The Impact of Safety and Security on Time Preference
Dr. Ze'ev Shtudiner, Ariel University, Ariel, Israel
Dr. Jeffrey Kantor, Professor, Ariel University, Ariel, Israel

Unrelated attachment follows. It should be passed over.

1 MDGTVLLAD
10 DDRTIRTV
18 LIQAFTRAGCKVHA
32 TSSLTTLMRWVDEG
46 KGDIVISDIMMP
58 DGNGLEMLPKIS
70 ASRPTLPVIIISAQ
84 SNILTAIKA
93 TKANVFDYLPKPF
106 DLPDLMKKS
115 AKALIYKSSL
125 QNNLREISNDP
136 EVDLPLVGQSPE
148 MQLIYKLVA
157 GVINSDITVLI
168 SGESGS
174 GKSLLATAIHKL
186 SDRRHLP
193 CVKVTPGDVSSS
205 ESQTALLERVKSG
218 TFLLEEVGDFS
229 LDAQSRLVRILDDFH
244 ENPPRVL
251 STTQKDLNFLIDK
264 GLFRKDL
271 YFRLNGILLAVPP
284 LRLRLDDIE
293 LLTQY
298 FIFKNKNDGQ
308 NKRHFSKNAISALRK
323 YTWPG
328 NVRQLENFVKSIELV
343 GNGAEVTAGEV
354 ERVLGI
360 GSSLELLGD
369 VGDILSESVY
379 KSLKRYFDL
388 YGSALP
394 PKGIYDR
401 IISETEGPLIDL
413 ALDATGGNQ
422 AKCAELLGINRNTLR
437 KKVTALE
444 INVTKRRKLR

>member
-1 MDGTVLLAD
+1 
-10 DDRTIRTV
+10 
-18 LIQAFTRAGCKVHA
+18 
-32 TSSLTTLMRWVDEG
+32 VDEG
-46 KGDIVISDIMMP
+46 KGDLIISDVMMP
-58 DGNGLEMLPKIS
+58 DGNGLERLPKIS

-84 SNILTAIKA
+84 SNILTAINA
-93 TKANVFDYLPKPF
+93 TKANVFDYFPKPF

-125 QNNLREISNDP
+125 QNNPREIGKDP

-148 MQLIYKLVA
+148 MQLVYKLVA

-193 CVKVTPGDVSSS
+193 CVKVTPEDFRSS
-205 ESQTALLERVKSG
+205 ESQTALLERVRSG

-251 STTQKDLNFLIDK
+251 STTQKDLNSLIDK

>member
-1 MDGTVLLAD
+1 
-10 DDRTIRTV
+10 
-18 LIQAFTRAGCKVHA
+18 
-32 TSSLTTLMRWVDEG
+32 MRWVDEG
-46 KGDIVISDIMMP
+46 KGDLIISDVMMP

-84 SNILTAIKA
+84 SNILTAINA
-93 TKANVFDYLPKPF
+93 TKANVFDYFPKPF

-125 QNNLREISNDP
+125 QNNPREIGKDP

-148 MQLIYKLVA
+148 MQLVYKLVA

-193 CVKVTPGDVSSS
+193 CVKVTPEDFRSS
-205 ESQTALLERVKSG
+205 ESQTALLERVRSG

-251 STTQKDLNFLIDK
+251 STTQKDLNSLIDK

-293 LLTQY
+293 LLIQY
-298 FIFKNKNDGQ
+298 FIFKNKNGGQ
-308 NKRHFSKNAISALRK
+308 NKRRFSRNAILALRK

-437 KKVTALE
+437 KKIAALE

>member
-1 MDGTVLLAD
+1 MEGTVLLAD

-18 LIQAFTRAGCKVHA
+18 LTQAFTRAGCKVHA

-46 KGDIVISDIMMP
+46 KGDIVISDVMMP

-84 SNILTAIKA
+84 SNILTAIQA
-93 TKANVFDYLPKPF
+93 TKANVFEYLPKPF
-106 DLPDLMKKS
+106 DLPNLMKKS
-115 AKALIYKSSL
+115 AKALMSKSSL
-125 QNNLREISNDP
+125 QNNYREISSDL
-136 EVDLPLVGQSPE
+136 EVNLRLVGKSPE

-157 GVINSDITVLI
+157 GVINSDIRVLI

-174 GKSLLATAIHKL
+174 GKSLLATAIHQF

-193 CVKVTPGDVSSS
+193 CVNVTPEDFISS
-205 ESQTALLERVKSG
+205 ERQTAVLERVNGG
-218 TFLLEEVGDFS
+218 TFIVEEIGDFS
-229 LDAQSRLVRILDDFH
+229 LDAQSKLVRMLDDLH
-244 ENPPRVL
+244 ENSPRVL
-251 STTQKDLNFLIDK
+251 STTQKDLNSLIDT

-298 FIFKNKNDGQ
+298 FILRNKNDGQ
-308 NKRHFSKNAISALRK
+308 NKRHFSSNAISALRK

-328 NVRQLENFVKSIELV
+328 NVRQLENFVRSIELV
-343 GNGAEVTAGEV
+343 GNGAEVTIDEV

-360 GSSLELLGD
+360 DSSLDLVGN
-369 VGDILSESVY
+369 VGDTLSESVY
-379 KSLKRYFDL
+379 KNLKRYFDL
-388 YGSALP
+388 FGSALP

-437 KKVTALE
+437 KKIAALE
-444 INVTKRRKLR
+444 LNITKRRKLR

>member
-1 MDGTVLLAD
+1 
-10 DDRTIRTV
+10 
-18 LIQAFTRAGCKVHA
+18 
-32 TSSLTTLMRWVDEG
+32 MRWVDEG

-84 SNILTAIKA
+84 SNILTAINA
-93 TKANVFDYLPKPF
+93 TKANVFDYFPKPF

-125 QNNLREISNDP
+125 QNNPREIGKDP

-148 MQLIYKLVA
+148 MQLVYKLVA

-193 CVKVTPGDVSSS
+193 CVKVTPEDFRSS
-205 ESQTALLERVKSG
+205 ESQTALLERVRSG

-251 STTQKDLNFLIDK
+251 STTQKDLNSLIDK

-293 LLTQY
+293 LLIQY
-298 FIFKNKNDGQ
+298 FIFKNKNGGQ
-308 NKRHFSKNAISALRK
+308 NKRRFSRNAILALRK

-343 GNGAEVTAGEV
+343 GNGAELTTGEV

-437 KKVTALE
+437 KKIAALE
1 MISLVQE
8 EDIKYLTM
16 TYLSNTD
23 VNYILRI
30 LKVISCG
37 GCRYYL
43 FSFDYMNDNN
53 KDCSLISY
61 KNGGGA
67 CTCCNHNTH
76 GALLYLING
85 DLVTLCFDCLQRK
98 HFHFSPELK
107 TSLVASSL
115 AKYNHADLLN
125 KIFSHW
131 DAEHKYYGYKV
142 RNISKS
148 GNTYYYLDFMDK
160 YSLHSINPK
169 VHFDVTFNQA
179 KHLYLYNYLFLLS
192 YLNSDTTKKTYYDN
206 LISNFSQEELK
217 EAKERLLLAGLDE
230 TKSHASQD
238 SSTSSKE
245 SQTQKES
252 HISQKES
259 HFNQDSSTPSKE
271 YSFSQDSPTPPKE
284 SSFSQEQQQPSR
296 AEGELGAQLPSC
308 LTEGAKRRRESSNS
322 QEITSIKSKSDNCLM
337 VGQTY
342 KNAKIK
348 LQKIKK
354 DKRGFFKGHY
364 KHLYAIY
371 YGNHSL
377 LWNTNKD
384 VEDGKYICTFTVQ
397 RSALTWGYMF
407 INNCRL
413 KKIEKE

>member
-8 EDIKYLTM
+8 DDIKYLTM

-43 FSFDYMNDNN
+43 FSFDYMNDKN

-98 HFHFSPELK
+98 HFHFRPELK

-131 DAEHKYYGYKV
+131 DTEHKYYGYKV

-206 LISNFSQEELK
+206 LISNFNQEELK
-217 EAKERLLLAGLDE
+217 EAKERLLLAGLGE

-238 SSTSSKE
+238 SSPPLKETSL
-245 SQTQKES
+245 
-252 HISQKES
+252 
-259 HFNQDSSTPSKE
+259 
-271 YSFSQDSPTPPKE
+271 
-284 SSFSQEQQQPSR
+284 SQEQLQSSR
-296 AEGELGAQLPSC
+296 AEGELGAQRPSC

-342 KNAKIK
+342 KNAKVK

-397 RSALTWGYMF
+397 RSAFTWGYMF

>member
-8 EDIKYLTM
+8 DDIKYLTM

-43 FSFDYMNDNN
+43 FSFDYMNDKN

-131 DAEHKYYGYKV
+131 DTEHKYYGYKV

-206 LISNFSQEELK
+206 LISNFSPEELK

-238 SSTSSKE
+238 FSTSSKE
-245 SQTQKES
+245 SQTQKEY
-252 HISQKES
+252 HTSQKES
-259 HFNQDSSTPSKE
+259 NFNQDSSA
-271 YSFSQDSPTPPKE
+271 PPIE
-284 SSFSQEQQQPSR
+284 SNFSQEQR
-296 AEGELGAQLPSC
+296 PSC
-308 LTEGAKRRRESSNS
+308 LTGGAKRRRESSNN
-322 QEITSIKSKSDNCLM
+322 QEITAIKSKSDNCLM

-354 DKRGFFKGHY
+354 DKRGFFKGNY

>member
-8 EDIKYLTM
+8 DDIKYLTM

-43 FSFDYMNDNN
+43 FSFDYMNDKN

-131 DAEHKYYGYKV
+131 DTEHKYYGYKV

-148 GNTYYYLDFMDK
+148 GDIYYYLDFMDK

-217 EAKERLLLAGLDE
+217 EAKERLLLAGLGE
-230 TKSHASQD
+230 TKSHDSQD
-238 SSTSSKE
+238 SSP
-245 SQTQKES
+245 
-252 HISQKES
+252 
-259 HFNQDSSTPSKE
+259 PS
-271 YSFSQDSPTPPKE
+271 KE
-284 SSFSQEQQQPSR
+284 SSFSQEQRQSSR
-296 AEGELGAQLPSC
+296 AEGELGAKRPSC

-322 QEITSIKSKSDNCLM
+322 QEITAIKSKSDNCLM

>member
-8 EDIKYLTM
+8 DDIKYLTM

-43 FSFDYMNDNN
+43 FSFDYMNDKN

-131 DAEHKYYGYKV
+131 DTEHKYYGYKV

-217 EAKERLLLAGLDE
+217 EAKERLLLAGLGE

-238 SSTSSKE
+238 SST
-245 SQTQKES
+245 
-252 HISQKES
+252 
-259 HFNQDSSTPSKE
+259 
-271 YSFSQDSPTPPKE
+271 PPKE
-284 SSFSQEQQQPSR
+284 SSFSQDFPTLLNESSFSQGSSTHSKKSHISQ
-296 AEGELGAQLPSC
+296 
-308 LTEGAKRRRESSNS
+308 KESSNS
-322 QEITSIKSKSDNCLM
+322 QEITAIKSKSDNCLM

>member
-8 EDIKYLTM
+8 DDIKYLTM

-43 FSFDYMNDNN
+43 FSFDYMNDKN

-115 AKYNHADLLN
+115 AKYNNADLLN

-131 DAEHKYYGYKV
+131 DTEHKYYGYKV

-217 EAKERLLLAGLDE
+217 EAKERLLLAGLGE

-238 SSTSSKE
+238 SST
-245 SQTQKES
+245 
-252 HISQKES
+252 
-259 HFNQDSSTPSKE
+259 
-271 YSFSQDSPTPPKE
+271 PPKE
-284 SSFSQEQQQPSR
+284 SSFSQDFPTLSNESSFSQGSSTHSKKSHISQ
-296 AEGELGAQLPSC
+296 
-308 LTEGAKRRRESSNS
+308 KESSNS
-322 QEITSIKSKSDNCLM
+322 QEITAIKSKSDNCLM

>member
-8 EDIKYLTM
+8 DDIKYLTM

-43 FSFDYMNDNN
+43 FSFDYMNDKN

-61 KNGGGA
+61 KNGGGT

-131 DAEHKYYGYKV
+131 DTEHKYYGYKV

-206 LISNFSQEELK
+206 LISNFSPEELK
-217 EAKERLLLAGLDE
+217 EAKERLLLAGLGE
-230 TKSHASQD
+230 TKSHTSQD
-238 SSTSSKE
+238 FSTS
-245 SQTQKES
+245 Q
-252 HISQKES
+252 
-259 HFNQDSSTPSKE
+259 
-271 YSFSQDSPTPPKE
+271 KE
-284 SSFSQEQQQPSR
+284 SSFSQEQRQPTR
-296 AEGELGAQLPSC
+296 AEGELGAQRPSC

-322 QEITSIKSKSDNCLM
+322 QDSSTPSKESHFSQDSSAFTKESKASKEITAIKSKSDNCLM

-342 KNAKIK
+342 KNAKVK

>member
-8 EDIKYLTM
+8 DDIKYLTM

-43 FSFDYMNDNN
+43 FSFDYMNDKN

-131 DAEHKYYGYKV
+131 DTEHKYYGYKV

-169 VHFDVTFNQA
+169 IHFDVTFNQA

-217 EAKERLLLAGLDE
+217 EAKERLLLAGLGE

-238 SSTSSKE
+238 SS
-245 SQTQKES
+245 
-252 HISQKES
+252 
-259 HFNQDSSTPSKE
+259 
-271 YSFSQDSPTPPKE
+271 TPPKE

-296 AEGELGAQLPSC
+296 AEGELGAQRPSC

Risk and Return are the traditional measures used in and for any finance decision. Other things being equal, the higher the return expected, the higher the risk one is willing to take (the lower the aversion to risk). In addition, other things being equal, the higher the return expected, the more likely that the emphasis on the present would be de-emphasized and there would be an increasing willingness to defer present benefits for future benefits. Depending upon how you count, anywhere between 5% and 15% of Jewish Israelis live in relatively high-risk (from a security point of view) areas. A productive normal business environment requires a calm environment-one that does not hamper business activity. Business productivity and success needs relatively happy customers. Israel is a land of vast differences in comfort/security levels. There are residents in certain areas that have little to no security concerns. There are also areas where people live in absolute and constant fear and then there are those in the middle-people who are accustomed to calm but these periods of calm are rather often broken as a result of intense bursts of violence from enemies. Over 1,700 people living in three areas were the subject of this study. At the one extreme are people who live in the Tel Aviv area-one of the worlds’ best cities (in terms of standard and quality of living). At the other extreme are people living in the towns and villages of Judea and Samaria where Moslems and Jews live in relatively close proximity. In these areas the risk of terror attacks is continuous. Other areas where data was collected are the large city of Ariel; close to the Gaza border and in Jerusalem. As a result of the uncertainty inherent in residence in high-risk areas we found that the subjective discount rate and the present-orientation of the residents who live in those areas are higher than that of residents in low-risk areas. Living under the threat of terrorism is perceived by many as a very stressful situation, one that has an impact on individuals’ daily lives, policymaking, and a nation’s perception of its own security. The Israeli-Palestinian conflict has led to continuous terrorism in which citizens on both sides need to cope with an “ongoing, threatening situation on a daily basis” (Tatar et al. 2010). Populations living under the threat of terrorism have a “high risk of developing symptoms of distress”. In severe cases, post-traumatic stress disorder1 (PTSD) can result from exposure to terrorist attacks (Kimhi & Shamai 2006). This impact on individuals’ daily lives can also influence their time preference. Time preference is represented by the personal discount rate. An individual who values the present more than the future will have a higher personal discount rate in comparison to a person who places more value on the future as opposed to the present. An important individual characteristic that may influence time preference is risk aversion, the tendency of an individual to refrain from taking risks or to take them. In the current paper, we compare the time discount of Jewish Israelis who live in relatively high-risk (from a security point of view) areas to the time discount of Jewish Israelis who live in relatively low-risk areas. At the one extreme are people who live in the Tel Aviv area - a low risk area. At the other extreme are people living in the towns and villages of Judea and Samaria and in settlements that close to the Gaza border, where Moslems and Jews live in relatively close proximity. In these areas the risk of terror attacks is continuous. Residents in high-risk areas live in a violent atmosphere where they face great uncertainty about the near future. It can be reflected in a strong present preference and high personal discount rate. Over the last three decades, research in the field of inter-temporal choices has attempted to measure personal discount rates with studies that estimated the personal discount rates associated with choices for various durable items such as energy using home appliances (Gately 1980; Ruderman, Levine & McMahon 1987), and for non-durable items such as retirement plans (Warner & Pleeter 2001). Initial research in the field of time preferences focused primarily on monetary questions, and found that personal discounting rates vary with age, time delay, amount of money and direction of trade (Thaler 1981; Chapman & Elstein 1995; Prelec 2004). The tendency of an individual to refrain from taking risks or to take them is defined as risk preference. This preference is an important individual characteristic that may influence time preference. A more risk-averse person can tolerate less uncertainty about future income, which may lead to a higher elicited personal discount rate and a demand for higher compensation for delaying consumption or a payment (Stevenson 1992). Anderhub et al. (2001) found a positive correlation between the degree of risk aversion and the personal discount rate. In a more recent study that included both lottery questions and time preference questions, Andersen et al. (2008) found a low positive correlation between risk aversion and personal discount rates. Other important effects that may influence subjective time discounts and related risks are morbidity and mortality. Chao et al. (2009) found that both physical health and subjective expectation of survival are related to subjective time discount. Their research was done in South Africa where, due to HIV/AIDS, the middle-age mortality rate is much higher than in developed countries. The subjects were asked about their mental and physical health, and about their subjective probabilities of survival in the next years. Mortality risk (measured by probabilities of survival) is important because it reduces the time available for reproduction and enjoinment. Similarly, morbidity risk (measured by health questions) reduces the ability to reproduce, consume and enjoy.